This week, we took time to reflect on what our health can tell us about ourselves. In our weekly “From the Editor’s Desk” column and in our newsletter, we asked Verily readers: “When is a time that a doctor’s appointment or a physical or mental health condition helped you understand yourself better?”
Here are a selection of the reflections women shared with us (note: some reflections have been edited for clarity and brevity).
“When I crashed and burned with COVID-19, I was already burning—I’d just dodged the crash for longer than was believable. But dodging hadn’t saved me from damage. Because I was so thoroughly underweight and drained, because I had used busyness to break the blow of grief and exercise to avoid feeling (it was actually a good coping mechanism, only grossly overused), I didn’t even have a feather, let alone a cushion, when I fell ill. That illness, tied to unattended celiac disease and mental health, reminded me I deserved care before a crash; and restored to me a semblance of both humility and hope.”
– C.J., Boston, Massachusetts
“I always hated my body. It wasn’t until I lost 20 lbs due to a digestive disorder that I realized that thin doesn’t mean happy or healthy. During that time, I would’ve given anything to be able to eat without pain. Now on the other side, I realize I’m lucky to be able to enjoy the food I consume. I care much less about how my body looks and much more about how my body feels. And that’s a good feeling.”
– Meg, Pittsburgh, Pennsylvania
“I am blessed with a wonderful gynecologist who really cares about my well-being. When I came to her with painful periods, she didn’t try to prescribe a bandaid fix (aka, birth control) or dismiss my pain and tell me to take more medicine (both of these had happened with previous doctors). Rather, she recommended I began charting my cycle. Over the course of 18 months of charting and some ultrasounds, we ultimately determined I was a candidate for endometriosis surgery. I had the surgery and I’m so glad I did. We found out important information about my fertility that is empowering me to make the right decisions on the right timeline now that I am married and contemplating starting a family. Without her care for me from the start, I never would have known about my unique fertility, and I would’ve been flying blind when making family decisions!”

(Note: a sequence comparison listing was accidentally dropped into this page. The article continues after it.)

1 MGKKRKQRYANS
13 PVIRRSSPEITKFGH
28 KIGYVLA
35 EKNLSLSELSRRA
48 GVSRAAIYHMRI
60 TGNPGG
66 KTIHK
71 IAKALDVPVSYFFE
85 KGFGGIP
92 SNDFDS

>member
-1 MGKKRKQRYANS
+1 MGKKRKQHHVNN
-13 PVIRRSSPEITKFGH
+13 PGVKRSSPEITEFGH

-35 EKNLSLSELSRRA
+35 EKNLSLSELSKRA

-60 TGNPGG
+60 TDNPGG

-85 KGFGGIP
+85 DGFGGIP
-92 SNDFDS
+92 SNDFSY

– Rebecca, Houston, Texas
“My diagnosis with endometriosis was a moment in which I began to understand my health leading up to that moment and then going forward it has been so helpful. I always had bad periods, but everyone always complained about having pain or uncomfortable periods so I thought it was normal. It wasn't until one of my roommates asked me if I had ever been checked for endometriosis that I began to look into it. A few years later the pain during my periods and between my periods became really bad… to the point when I realized there was a problem. I started doing research online and went to talk with my OBGYN. From there I had surgery and they found endometriosis. Going forward, I now understand where my pain comes from and I’m learning how to manage it.”
– Mary, San Jose, California
"When I was in the middle of PhD program I was tested and found out I had ADHD. The diagnosis made so much of my life make sense, and knowing why I did things made it easier to function and to explain. I finally knew why I always worked on multiple things at once, or felt the need to move on even from conversations I enjoyed when in a crowd. Knowing more about myself gave me more options for my life."
— Laura, Nappanee, IN
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